Winter break grants Ashlanders — young and old — a chance to catch up with former classmates and ask the ever-curious question, "Whatever happened to "…?"
When Travis Bingaman visited his family here during the holidays, he knew he would run into old friends.
"Ashland is a close-knit community and when I come home, I arrive with the idealized notion that I will see friends I've known since middle school," says the Seattle resident. "In bigger cities, there are allegiances based on neighborhoods and private and public schools. You don't have that here."
Bingaman, who graduated from Ashland High School in 2003, told friends at a Plaza restaurant that he was working at the Experience Music Project, teaching teenagers how to play the guitar, banjo and even the saw. Afterward, he noted that if someone asked him what he was doing, "It was sincere."
A mini-reunion occurred on the high school campus, too. On the first day back from winter break, AHS principal Michelle Zundel saw former students trickle into her office to describe summer plans to work in Prague and Costa Rica.
Later in the hallway, she talked to the current student body president about Rachel Zaslow (class of 1999), executive director of Mother Health International, a group that trains midwives in Northern Uganda. In the afternoon, Zundel told others that she had just returned from seeing Steffanie Garrard Leigh (class of 2006) star in the Broadway musical "Mary Poppins."
What is it about the high school experience that keeps people together or at least interested?
"High school is a powerful place of self-discovery," Zundel says, when young people make decisions about their future and the adults they want to become. Staying connected is so important that she would like to have an alumni office on campus and a yearly magazine profiling graduates' accomplishments, she says.
To help, she probably will turn to Gary Bowles (class of 1962). As the chairman of the alumni association, he corresponds with thousands of AHS grads via emails, Facebook postings and old-fashioned mail.
Bowles, who attended Ashland schools for 12 years, says students in a small town grow up together and become "a family with thousands of siblings."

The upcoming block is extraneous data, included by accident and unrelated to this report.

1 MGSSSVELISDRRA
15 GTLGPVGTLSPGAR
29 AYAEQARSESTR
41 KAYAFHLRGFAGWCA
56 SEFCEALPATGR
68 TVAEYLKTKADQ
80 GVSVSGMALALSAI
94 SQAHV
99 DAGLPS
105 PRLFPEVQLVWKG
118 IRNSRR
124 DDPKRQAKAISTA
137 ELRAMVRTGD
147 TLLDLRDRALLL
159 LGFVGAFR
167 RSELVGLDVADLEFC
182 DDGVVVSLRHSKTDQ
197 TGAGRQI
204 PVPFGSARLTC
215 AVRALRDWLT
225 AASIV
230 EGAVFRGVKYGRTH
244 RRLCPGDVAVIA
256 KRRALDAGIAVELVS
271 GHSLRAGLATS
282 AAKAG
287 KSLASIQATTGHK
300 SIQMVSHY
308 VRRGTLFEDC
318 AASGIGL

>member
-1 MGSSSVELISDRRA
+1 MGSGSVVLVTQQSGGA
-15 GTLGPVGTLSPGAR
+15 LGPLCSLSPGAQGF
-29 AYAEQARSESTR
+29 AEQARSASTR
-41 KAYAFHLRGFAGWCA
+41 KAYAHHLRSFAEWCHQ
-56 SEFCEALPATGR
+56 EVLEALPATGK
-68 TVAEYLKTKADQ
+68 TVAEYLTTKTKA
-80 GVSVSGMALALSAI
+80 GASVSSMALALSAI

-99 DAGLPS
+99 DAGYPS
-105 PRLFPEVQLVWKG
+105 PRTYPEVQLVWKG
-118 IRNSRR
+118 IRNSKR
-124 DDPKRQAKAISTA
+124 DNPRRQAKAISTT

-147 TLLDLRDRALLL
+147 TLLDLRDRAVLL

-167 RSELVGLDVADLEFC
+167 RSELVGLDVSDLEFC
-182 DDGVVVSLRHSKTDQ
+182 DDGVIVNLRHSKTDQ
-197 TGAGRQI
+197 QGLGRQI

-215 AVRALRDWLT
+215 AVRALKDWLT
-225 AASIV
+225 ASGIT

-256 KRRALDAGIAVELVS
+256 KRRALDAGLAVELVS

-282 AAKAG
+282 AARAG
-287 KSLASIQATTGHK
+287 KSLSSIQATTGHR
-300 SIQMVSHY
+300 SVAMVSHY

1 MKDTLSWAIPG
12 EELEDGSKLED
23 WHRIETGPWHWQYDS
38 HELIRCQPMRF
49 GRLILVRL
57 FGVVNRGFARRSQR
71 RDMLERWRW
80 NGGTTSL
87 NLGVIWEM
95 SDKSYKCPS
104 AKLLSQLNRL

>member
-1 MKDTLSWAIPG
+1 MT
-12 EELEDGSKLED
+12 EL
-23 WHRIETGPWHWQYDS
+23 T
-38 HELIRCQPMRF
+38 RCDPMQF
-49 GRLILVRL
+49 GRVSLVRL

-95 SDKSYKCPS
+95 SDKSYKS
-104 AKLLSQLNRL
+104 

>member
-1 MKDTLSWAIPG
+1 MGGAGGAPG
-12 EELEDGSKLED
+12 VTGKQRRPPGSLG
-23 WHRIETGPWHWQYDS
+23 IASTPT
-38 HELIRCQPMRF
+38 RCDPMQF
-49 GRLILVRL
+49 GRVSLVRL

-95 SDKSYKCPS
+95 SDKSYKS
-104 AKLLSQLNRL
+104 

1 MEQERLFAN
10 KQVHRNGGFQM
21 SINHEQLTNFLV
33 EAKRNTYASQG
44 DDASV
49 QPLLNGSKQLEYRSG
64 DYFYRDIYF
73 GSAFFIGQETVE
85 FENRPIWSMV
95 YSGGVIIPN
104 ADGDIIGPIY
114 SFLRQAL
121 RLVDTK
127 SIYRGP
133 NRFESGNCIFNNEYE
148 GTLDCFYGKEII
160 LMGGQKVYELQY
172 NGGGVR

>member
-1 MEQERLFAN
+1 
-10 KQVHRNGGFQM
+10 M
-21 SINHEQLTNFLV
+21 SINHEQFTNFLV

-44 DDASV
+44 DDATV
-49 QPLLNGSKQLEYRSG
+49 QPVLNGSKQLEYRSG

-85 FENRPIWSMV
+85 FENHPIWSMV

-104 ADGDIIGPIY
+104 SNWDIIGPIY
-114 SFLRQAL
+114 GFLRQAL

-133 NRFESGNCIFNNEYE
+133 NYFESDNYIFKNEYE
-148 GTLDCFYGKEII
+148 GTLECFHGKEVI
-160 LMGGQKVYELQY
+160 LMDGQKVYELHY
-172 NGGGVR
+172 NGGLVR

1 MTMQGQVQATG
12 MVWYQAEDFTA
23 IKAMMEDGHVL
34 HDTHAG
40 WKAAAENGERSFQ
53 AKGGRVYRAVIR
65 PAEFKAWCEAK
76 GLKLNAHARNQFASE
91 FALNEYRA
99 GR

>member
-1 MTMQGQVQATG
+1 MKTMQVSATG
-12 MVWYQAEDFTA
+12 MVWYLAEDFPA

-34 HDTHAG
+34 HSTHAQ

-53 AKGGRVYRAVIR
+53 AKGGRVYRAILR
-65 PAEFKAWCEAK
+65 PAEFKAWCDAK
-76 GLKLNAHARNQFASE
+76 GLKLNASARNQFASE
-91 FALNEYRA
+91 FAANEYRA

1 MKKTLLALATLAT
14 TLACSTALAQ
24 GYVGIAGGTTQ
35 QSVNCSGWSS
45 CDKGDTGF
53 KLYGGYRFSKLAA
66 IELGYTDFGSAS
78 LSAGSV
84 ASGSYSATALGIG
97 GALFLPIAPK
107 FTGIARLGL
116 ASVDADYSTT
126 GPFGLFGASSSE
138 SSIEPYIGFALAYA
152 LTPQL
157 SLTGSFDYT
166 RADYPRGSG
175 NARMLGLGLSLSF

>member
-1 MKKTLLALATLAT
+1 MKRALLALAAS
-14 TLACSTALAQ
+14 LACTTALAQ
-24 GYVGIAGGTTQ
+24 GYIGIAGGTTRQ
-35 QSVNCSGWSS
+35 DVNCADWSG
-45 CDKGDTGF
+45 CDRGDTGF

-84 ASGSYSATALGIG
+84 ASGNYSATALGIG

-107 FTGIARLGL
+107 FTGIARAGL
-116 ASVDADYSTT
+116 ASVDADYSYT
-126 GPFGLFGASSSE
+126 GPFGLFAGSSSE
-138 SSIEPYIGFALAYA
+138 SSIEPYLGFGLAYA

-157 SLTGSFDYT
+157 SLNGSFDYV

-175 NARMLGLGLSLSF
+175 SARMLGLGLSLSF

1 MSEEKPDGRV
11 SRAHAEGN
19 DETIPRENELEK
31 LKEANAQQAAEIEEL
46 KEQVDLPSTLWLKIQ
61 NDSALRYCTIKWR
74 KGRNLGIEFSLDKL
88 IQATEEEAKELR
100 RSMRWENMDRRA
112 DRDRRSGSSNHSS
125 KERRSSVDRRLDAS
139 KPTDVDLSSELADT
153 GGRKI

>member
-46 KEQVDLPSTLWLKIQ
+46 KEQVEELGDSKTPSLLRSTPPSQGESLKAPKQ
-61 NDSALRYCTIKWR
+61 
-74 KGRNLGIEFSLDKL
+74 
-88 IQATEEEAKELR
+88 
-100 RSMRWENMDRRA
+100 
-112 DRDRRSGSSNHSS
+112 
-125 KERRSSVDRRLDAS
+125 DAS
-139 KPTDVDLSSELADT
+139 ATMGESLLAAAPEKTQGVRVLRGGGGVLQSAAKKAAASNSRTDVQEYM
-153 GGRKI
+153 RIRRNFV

Another powerful pull back to high school friends: "People didn't realize how much fun they had in high school until they left," he says.
At reunions, he has noticed that there is not a lot of bragging about what graduates have done in life. "They like to talk about what they did in high school and what they didn't do," he says.
He has a database of AHS graduates since 1891, a year after the school opened. It's a difficult job to keep the list current, even for Bowles, who is retired after working 30 years for the CIA. "Students move and change their email addresses about as often as they change their underwear," he says.
Somehow, however, they keep in touch, catching up by coming home for the holidays or reading about each other in the news.
For a small school, Ashland can boast lots of graduates who have distinguished themselves. Director David Fincher graduated in 1980. His latest film, "The Girl with the Dragon Tattoo," is playing at the Varsity Theatre. Ann Curry, a member of the class of 1974, is seen weekdays on the NBC "Today Show," and Jeremy Guthrie (class of 1997) pitches for the Baltimore Orioles.
Bowles spends most of his time planning the annual all-years reunion in July. But he also volunteers to send out queries to 1,500 current email addresses, maintain the Ashland High School Alumni Association Facebook page for 700 fans and help debunk untruths.
He says Ty Burrell of ABC's "Modern Family" attended Grants Pass High School, not AHS. "Spiderman" Tobey Maguire dropped out of high school, but it wasn't here, and actress Valerie Harper attended Ashland Middle School from 1951 to 1953, but moved from Ashland before her high school years.
Still, there are some mysteries that linger. According to AHS librarians, actor and composer Wade McCollum was a sophomore here in 1994, but he wasn't mentioned in the yearbook for his senior year. Winona LaDuke, a vice presidential candidate, activist, environmentalist and writer who graduated in 1976 or 1977, can't be found in any of the yearbooks from that era.
Librarians also couldn't put their fingers on photos of Oregon Shakespeare Festival actor Rex Young, "Big Love" actor Matt Schwartz or TV news reporter Adam Sexton (class of 1999). But maybe they just needed more time to wade through a century worth of yearbooks or run into a former classmate.
Reach reporter Janet Eastman at 541-776-4465 or firstname.lastname@example.org.